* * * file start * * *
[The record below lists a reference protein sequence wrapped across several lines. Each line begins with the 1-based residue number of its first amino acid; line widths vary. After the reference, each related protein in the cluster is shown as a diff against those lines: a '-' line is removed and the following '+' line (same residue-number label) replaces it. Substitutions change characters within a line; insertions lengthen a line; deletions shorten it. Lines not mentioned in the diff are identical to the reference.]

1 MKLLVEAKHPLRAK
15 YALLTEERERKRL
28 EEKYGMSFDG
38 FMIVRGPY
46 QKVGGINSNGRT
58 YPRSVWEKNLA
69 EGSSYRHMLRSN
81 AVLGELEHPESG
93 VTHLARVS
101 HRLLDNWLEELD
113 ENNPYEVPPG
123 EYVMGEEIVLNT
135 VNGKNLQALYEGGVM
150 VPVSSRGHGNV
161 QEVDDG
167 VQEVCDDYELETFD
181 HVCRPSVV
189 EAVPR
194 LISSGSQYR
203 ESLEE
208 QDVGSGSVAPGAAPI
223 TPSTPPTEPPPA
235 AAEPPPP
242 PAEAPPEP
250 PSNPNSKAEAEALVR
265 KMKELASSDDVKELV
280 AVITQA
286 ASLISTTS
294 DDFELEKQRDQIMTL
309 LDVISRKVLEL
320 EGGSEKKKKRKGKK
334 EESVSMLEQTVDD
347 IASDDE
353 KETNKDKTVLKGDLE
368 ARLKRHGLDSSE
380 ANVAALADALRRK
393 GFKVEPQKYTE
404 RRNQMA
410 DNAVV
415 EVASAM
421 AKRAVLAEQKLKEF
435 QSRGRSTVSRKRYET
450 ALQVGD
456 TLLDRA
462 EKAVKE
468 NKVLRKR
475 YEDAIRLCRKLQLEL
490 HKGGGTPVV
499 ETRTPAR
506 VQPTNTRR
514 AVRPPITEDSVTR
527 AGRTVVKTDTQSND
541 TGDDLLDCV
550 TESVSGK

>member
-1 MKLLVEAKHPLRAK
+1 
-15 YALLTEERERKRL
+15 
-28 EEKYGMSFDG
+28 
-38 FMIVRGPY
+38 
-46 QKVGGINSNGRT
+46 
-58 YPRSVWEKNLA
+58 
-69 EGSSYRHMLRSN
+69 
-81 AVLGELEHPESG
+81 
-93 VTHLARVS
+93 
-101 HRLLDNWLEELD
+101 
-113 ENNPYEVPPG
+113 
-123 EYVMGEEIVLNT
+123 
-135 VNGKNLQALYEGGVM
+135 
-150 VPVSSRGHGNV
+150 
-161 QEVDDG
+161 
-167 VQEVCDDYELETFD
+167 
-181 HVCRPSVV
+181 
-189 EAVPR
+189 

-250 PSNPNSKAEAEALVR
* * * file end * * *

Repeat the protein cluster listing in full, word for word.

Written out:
[The record below lists a reference protein sequence wrapped across several lines. Each line begins with the 1-based residue number of its first amino acid; line widths vary. After the reference, each related protein in the cluster is shown as a diff against those lines: a '-' line is removed and the following '+' line (same residue-number label) replaces it. Substitutions change characters within a line; insertions lengthen a line; deletions shorten it. Lines not mentioned in the diff are identical to the reference.]

1 MKLLVEAKHPLRAK
15 YALLTEERERKRL
28 EEKYGMSFDG
38 FMIVRGPY
46 QKVGGINSNGRT
58 YPRSVWEKNLA
69 EGSSYRHMLRSN
81 AVLGELEHPESG
93 VTHLARVS
101 HRLLDNWLEELD
113 ENNPYEVPPG
123 EYVMGEEIVLNT
135 VNGKNLQALYEGGVM
150 VPVSSRGHGNV
161 QEVDDG
167 VQEVCDDYELETFD
181 HVCRPSVV
189 EAVPR
194 LISSGSQYR
203 ESLEE
208 QDVGSGSVAPGAAPI
223 TPSTPPTEPPPA
235 AAEPPPP
242 PAEAPPEP
250 PSNPNSKAEAEALVR
265 KMKELASSDDVKELV
280 AVITQA
286 ASLISTTS
294 DDFELEKQRDQIMTL
309 LDVISRKVLEL
320 EGGSEKKKKRKGKK
334 EESVSMLEQTVDD
347 IASDDE
353 KETNKDKTVLKGDLE
368 ARLKRHGLDSSE
380 ANVAALADALRRK
393 GFKVEPQKYTE
404 RRNQMA
410 DNAVV
415 EVASAM
421 AKRAVLAEQKLKEF
435 QSRGRSTVSRKRYET
450 ALQVGD
456 TLLDRA
462 EKAVKE
468 NKVLRKR
475 YEDAIRLCRKLQLEL
490 HKGGGTPVV
499 ETRTPAR
506 VQPTNTRR
514 AVRPPITEDSVTR
527 AGRTVVKTDTQSND
541 TGDDLLDCV
550 TESVSGK

>member
-1 MKLLVEAKHPLRAK
+1 
-15 YALLTEERERKRL
+15 
-28 EEKYGMSFDG
+28 
-38 FMIVRGPY
+38 
-46 QKVGGINSNGRT
+46 
-58 YPRSVWEKNLA
+58 
-69 EGSSYRHMLRSN
+69 
-81 AVLGELEHPESG
+81 
-93 VTHLARVS
+93 
-101 HRLLDNWLEELD
+101 
-113 ENNPYEVPPG
+113 
-123 EYVMGEEIVLNT
+123 
-135 VNGKNLQALYEGGVM
+135 
-150 VPVSSRGHGNV
+150 
-161 QEVDDG
+161 
-167 VQEVCDDYELETFD
+167 
-181 HVCRPSVV
+181 
-189 EAVPR
+189 

-250 PSNPNSKAEAEALVR